The Fresh Loaf

News & Information for Amateur Bakers and Artisan Bread Enthusiasts

Yeasted pancakes cook differently and have very different texture

skytop's picture

Yeasted pancakes cook differently and have very different texture

Hi Folks!

No one has discussed the cooking and tasting of yeasted pancakes so I am posting to this info.

Got up at 4:30 A.M. today and decided to finally make yeasted pancakes. Followed a buttermilk active dry yeast recipe and let it rise for 45 minutes. I used unbleaced white flour (non self rising)

To my surprise, cooking with the yeasted glutenous batter was more challenging. Unlike usual baking power/soda batter, these yeasted pancakes ladle out thick. I tried tilting the pan but there was no movement. I found that the outer layer cooks rapidly (and forms a rougher surface) but this batter does not transfer heat to the insides. It takes much longer to cook fully through. I quickly learned to cook on a lower heat to allow pancakes to completly cook.

Upon eating the plump (also smaller diameter) pancakes, I found the texture to be quite different from the baking soda/powder "bread like" pancakes. The yeast imparted a more earthy taste.  However, the texture presented a problem. These yeasted cakes have a very smooth, almost dense, thick pudding like texture (The batter had risen and was actually bubbling when I used it.)  I actually did not care for the results at all.

Anyone have any suggestions for alternative methods, please?

This Day's picture
This Day

Try Craig Claiborne's raised buckwheat pancakes from the New New York Times Cookbook--delicious!  The recipe is online here:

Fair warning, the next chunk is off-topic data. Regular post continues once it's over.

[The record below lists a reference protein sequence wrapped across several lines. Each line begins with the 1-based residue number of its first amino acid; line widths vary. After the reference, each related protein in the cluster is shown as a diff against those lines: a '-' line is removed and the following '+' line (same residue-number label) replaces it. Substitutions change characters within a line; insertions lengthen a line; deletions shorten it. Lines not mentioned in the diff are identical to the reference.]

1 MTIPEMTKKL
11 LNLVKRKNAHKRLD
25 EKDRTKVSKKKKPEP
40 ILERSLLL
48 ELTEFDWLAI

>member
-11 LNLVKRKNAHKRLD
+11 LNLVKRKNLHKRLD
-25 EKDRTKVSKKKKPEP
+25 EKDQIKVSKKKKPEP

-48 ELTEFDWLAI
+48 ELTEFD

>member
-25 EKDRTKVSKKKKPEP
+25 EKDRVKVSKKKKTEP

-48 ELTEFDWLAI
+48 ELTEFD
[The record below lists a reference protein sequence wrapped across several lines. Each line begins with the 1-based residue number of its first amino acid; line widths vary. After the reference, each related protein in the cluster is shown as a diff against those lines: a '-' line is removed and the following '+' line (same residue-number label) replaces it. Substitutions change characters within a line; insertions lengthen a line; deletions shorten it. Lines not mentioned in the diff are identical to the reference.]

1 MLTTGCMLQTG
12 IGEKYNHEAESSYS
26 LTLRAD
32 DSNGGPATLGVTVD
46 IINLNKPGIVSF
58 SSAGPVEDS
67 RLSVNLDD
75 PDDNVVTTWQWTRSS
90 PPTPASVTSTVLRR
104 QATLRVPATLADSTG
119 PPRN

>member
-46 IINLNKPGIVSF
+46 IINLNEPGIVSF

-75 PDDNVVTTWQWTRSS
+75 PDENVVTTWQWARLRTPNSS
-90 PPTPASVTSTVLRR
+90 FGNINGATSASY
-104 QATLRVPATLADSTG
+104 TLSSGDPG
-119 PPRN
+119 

flournwater's picture

While I agree that Craig Claybornes pancakes are gluten free, I interpreted your post to raise the issue of yeasted pancakes exclusive of their suitability for gluten free diets.

From your description of the yeasted pancakes I'm left with the impression that there may not have been enough liquid in the formula.  If you used dip/level/pour measure for your ingredients  you could have easily overloaded it with flour.  With respect to the way the pancakes cooked, it is possible that the type of pan used didn't distribute the heat as evenly as necessary to make your adventure a success.  Self rising flour has a leavening agent (usually baking powder) already added to it. If your recipe called for self rising flour it may have been a factor.

My own experience with yeasted waffle/pancake batters is that the flavor is more "earthy" than baking powder/soda recipes but that's one of the reasons I like to make them once in a while.  Kinda like gettig outside the box.  The flavor improves if you mix the batter the night before and allow it to ferments overnight at a low temperature, then take it out and let it come to room temperature before grilling.  If using other leavening agents in addition to the yeast, add the yeast the night before and stir in the other leaveners within about 30 minutes of grilling time.